Cracked Pavement

Carolyn double knots the laces on her running shoes and steps from her apartment building.
“Morning, Caroline.” Harold sits on his front stoop in his pajamas, smoking.
She sits beside him, waves away the offer of a cigarette.
“Just six o’clock and the parking lot is almost empty. Where these people got to go so early? Work’ll still be there waiting for them at nine.” His laugh, an easy rich baritone, never fails to make Carolyn smile. “What do you make a’ that bike there?” He gestures to the dumpster with his cigarette and the length of ash falls to the stairs.
She squints. “Indeterminate color. Rusted in spots. Flat tire.”
“Think I can fix it up?”
“I know you can, Harold.” She stands and brushes the dirt from her sweatpants. “See you soon.”
“You be careful crossing that street. It’s dangerous.”
She smiles. “You say that every day.”
“And every day I mean it.”
For Harold’s benefit, she takes her time looking before crossing Edgewood and heading down the path, six miles of asphalt running mainly parallel with the street. White clover surrounds the path in a carpet of white. Tall spikes of buckthorn plantain wave in the wind created by the passing cars.
Four miles in, the path dips into the Great Oaks apartment complex and ventures into the woods.
Her cell rings. Trish.
“Rise and shine!” Trish singsongs, the way she did when they were college roommates.
“I’m awake,” Caroline says.
“I have news,” Trish says, an edge of excitement in her voice.
Caroline steels herself.
“I got the promotion!”
“Congratulations!” Caroline enthuses.
“Europe, to start,” Trish says. “Six weeks. Then Asia. We’re going to saturate the market. By the time I’m through, we’ll be in every major country of the world.”
Caroline nods and continues on the path, walking now. She passes sweet gum trees and black locust. Wild raspberries and ancient pines. Honeysuckle growing among maples. She half-listens as Trish prattles on about jet lag and currency exchange rates and the stock market. A bridge crosses a small stream and here she pauses, studying the brown foam swirling around a bag of garbage caught up on the rocks.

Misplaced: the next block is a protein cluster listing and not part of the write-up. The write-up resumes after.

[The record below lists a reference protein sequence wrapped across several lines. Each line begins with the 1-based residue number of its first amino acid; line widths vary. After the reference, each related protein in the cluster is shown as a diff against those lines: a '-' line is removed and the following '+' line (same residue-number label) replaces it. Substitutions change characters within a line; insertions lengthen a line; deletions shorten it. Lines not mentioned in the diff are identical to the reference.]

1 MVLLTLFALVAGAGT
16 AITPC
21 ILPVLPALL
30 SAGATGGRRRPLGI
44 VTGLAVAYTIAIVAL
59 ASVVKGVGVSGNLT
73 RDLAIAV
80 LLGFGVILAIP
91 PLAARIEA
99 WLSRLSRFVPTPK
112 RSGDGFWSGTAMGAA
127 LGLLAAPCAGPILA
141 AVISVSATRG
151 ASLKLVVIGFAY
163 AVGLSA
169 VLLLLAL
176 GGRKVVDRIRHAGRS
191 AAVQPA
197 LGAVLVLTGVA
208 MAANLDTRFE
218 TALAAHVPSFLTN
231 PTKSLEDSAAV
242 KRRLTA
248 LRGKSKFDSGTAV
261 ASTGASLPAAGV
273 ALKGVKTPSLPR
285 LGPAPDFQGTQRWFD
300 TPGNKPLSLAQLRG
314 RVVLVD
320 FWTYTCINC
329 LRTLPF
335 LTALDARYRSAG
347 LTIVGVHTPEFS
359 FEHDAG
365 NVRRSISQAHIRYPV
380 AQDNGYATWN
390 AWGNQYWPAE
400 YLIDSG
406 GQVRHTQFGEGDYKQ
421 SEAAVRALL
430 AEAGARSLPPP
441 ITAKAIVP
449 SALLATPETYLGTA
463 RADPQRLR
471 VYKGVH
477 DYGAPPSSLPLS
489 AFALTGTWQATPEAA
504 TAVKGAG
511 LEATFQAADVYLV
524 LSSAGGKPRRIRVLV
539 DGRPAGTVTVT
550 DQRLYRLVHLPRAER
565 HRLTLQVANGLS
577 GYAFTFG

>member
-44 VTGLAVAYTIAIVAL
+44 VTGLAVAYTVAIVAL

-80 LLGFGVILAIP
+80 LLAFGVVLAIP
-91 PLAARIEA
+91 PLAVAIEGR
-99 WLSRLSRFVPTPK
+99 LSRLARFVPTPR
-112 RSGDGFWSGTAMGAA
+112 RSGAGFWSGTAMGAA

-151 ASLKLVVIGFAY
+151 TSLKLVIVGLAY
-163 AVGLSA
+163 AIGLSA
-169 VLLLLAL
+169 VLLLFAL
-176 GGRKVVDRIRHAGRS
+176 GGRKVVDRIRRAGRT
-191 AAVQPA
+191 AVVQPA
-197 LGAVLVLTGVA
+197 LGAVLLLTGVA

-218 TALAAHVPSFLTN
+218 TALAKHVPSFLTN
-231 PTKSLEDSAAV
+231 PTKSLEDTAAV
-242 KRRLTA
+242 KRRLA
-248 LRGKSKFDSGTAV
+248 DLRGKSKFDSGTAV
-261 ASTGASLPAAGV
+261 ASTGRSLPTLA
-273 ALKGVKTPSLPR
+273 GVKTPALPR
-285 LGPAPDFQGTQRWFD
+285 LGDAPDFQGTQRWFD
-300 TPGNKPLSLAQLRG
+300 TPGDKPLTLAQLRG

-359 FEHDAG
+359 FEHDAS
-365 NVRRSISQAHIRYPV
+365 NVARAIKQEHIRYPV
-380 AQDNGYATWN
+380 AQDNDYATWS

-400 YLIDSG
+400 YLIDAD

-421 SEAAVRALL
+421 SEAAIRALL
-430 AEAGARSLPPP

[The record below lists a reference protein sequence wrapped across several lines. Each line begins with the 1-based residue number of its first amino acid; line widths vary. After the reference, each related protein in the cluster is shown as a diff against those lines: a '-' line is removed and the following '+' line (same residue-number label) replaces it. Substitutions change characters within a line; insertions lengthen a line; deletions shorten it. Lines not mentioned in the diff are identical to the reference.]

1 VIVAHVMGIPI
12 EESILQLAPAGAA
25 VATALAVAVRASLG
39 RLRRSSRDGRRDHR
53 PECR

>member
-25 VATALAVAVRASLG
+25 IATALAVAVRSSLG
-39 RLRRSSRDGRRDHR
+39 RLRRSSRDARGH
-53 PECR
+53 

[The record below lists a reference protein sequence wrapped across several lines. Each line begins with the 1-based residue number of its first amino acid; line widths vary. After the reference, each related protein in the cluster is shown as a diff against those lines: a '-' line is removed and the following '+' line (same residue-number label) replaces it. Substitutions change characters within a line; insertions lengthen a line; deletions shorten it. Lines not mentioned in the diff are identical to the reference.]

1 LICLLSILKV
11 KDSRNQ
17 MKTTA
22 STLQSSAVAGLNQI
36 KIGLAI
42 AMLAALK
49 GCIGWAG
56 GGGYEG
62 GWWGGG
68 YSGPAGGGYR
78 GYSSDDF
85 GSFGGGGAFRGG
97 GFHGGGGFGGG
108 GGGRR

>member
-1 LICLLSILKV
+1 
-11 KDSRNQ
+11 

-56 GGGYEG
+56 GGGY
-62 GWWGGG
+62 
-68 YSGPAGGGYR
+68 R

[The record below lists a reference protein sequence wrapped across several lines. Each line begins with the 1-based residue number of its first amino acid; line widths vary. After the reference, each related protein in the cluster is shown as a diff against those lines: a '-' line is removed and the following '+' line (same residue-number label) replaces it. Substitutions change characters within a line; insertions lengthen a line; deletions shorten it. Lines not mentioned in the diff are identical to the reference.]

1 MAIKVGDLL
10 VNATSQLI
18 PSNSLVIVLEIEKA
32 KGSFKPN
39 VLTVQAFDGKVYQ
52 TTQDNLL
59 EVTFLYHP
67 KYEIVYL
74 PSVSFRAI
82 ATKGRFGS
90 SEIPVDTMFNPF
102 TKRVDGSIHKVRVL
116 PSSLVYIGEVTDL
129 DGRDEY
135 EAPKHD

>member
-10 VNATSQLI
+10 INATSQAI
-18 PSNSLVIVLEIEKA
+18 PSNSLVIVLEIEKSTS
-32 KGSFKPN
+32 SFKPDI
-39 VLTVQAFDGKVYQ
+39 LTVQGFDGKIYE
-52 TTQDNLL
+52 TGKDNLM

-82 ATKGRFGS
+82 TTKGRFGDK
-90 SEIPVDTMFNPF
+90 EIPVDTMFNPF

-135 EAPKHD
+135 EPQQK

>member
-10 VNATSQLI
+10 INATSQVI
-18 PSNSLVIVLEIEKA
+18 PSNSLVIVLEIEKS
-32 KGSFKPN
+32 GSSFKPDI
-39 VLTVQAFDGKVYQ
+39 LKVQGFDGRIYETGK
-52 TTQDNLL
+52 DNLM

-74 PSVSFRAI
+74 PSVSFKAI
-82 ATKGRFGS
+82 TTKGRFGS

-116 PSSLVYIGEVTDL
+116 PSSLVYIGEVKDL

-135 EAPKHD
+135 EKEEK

“That sounds terrific.”
“I asked how things were with you.”
“Oh.” She glances around for something to satisfy Trish. “Do you remember Indian gum?”
Caroline squirms. Waits.
“You need a job, Caroline.”
“I have a job.”
“A job that gives you more money. A job with a future. It’s time to move forward. I can get you an interview at my firm.”
“I’m happy where I am.”
“No you’re not.”
“Look…I’m in the middle of my run.”

“No you’re not. You’re lying in bed.”
Caroline can’t bring herself to hang up on Trish. She stuffs the phone back into her pocket and heads home, sprinting this time, each step a confirmation of what Trish had always told her. She’s lazy. She has her head in the clouds. She’ll never amount to anything.
Harold is still outside when Caroline returns from her run, frowning at the bicycle before him on the sidewalk.
“You talked to that gal again, didn’t you?”
“What? Who?”
“You always get that look on your face after you talk to Trish.”
Caroline sighs and sits.
“You see that?” Harold points to a crack in the asphalt.
Caroline nods.
“All them cracks in the pavement are the expectations of others. You let yourself fall into one a’ them and you gonna’ lose yourself for sure.” Harold smiles. “Ain’t worth losing yourself over someone else’s needs, honey.” He takes Caroline’s hand. “Come with me,” he says, and leads her to another crack in the middle of the lot. “What you see there?”
She studies the circular pile of dirt bleeding across the cracks. “An anthill?”
Harold shakes his head. “That ain’t a anthill, Caroline. That’s the remains of another soul who lost herself in the cracks.” And he smiles and steps over the crack to head back to his stoop.
For the prompt exchange this week, Grace O’Malley at gave me this prompt: “Maybe I should just leave that on you, huh?”

I gave Anna N. Mouse at this prompt: You meet an old friend at the farmers’ market. What is in his/her basket? What does it mean?

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